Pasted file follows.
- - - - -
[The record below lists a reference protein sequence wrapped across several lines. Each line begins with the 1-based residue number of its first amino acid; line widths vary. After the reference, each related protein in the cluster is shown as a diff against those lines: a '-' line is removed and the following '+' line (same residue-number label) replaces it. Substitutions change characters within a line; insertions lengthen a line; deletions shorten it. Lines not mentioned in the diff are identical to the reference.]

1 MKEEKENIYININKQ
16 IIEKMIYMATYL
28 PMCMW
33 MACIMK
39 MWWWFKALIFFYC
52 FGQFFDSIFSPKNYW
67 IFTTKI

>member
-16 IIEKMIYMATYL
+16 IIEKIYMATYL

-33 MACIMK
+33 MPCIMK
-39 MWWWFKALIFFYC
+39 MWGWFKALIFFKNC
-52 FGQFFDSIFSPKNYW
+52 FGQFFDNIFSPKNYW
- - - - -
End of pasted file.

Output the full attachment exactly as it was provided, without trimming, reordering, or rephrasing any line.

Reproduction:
[The record below lists a reference protein sequence wrapped across several lines. Each line begins with the 1-based residue number of its first amino acid; line widths vary. After the reference, each related protein in the cluster is shown as a diff against those lines: a '-' line is removed and the following '+' line (same residue-number label) replaces it. Substitutions change characters within a line; insertions lengthen a line; deletions shorten it. Lines not mentioned in the diff are identical to the reference.]

1 MKEEKENIYININKQ
16 IIEKMIYMATYL
28 PMCMW
33 MACIMK
39 MWWWFKALIFFYC
52 FGQFFDSIFSPKNYW
67 IFTTKI

>member
-16 IIEKMIYMATYL
+16 IIEKIYMATYL

-33 MACIMK
+33 MPCIMK
-39 MWWWFKALIFFYC
+39 MWGWFKALIFFKNC
-52 FGQFFDSIFSPKNYW
+52 FGQFFDNIFSPKNYW